U.S. President Donald Trump has cited a terror attack in Sweden that never happened as a reason necessitating the administration's temporary ban on immigration from seven majority Muslim nations.
Speaking at a campaign-style rally in Florida on Saturday, Trump said "When you look at what's happening in Germany, when you look at what's happening last night in Sweden — Sweden! Who would believe this? Sweden! They took in large numbers, they're having problems like they never thought possible."
However, neither journalists nor fact checkers following his speech could find any reports of a terror incident that took place in Sweden on Friday night.
Sweden's official Twitter account, which is given over to a different citizen each week, confirmed that there was no such attack in the country.
The account's current administrator said: "Nothing has happened here in Sweden. There has not (been) any terrorist attacks here. At all."
Foreign Ministry spokeswoman Catarina Axelsson said that the government wasn't aware of any "terror-linked major incidents." Sweden's Security Police said it had no reason to change the terror threat level.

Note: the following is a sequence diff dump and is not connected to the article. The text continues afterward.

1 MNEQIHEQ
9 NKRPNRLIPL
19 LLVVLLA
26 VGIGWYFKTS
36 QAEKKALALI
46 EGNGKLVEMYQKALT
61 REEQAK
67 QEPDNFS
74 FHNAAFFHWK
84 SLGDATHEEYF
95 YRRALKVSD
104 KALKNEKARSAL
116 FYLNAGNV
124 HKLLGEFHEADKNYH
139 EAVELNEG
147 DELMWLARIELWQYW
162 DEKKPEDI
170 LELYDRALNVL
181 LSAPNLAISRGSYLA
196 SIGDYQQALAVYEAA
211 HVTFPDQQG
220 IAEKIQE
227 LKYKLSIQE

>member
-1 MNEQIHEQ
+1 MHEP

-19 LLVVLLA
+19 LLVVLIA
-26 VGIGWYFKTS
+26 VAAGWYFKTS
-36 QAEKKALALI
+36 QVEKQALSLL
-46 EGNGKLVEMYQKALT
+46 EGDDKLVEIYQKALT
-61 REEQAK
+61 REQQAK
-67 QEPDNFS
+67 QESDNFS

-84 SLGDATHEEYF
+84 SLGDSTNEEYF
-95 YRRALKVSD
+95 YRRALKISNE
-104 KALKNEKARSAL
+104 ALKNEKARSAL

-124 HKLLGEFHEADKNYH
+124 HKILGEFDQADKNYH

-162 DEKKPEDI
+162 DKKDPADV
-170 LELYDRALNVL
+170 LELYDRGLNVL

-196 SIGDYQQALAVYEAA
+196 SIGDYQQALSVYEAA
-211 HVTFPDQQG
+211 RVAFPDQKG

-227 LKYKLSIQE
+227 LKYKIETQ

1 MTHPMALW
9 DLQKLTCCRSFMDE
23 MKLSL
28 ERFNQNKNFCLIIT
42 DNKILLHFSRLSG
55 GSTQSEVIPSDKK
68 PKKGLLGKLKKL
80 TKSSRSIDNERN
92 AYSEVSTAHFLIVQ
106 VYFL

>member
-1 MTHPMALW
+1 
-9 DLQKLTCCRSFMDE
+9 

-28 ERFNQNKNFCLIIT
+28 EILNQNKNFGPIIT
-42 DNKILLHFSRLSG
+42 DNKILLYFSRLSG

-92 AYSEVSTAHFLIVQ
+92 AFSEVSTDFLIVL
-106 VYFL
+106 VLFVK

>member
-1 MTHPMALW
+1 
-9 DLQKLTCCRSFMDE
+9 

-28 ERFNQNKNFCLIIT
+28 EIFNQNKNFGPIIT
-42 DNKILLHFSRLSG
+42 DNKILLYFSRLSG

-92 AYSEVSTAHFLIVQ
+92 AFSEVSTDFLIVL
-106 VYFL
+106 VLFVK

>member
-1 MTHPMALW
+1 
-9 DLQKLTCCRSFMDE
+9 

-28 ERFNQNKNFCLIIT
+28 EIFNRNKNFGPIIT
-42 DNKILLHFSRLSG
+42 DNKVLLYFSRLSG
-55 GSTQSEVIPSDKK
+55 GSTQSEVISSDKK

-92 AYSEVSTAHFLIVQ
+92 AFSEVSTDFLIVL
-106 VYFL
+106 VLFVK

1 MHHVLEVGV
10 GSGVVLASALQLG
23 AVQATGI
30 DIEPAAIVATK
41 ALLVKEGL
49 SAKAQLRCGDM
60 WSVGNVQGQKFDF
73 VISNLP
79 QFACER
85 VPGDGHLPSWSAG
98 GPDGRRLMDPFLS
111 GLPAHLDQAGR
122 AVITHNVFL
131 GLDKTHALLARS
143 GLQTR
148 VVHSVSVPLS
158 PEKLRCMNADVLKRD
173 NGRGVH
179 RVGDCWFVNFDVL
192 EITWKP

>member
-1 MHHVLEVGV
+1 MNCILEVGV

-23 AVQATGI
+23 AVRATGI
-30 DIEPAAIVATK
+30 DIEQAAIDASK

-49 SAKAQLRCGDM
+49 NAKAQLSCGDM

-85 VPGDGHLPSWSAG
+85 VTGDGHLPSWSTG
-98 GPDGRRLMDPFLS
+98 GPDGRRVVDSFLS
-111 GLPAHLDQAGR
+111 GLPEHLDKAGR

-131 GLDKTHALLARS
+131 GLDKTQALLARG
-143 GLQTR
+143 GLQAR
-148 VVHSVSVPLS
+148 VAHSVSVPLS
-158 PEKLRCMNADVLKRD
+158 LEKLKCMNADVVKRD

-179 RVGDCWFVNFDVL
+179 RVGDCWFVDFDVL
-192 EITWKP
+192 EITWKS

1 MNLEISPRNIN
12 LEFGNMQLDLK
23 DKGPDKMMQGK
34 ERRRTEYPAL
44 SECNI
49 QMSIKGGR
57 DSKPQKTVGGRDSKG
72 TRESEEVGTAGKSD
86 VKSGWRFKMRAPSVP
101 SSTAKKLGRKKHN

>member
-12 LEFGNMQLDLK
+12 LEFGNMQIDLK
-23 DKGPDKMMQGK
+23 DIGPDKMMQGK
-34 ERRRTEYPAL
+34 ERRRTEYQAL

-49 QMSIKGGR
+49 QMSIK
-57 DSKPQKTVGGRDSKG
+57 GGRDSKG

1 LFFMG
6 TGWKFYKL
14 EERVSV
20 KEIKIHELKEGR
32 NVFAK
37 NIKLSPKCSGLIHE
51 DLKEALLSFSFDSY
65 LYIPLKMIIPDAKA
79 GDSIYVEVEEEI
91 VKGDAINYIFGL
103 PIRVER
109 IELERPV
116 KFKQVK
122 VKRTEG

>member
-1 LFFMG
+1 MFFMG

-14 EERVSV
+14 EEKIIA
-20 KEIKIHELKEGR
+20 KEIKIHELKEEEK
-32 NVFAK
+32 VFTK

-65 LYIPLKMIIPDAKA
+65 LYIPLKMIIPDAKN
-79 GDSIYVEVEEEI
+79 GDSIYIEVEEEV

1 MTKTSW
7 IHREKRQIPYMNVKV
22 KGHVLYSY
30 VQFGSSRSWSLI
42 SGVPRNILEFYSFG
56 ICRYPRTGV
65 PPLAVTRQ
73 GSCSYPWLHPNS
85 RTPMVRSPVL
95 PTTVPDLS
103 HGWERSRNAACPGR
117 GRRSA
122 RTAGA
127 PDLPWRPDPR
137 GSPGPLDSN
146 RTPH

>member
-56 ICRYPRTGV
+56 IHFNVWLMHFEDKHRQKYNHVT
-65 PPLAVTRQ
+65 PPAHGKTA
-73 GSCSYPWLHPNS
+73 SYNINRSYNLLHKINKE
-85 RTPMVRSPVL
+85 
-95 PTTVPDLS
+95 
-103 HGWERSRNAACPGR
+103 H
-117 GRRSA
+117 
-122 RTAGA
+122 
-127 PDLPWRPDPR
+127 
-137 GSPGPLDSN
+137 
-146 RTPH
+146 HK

"Nothing has occurred which would cause us to raise that level," agency spokesman Karl Melin said.
Axelsson told The Associated Press that the Swedish Embassy in Washington contacted the State Department on Sunday to request clarification of Trump's remarks and was waiting for an answer.
Former Swedish Foreign Minister Carl Bildt tweeted , "Sweden? Terror attack? What has he been smoking? Questions abound."
Sweden? Terror attack? What has he been smoking? Questions abound. https://t.co/XWgw8Fz7tj— Carl Bildt (@carlbildt) February 19, 2017
The Aftonbladet tabloid addressed Trump in an article Sunday, "This happened in Sweden Friday night, Mr President," and listed in English some events that had happened in Sweden, including a man being treated for severe burns, an avalanche warning and police chasing a drunken driver.
Several sources said that the president might have been referring to a Fox News interview about Sweden that was screened on Friday night, which explored a possible correlation between high crime rates in areas of the country and migration.
Many social media users took to Twitter to react to Trump's comments. Some mocked the president, while others criticized him for using false information while addressing citizens.
Just two weeks before Trump's remarks, his top aide Kellyanne Conway made a televised error after she referred to the 2011 "Bowling Green massacre" in Kentucky, which also never occurred.
Conway corrected herself on Friday in a post on Twitter, saying: "Honest mistakes abound."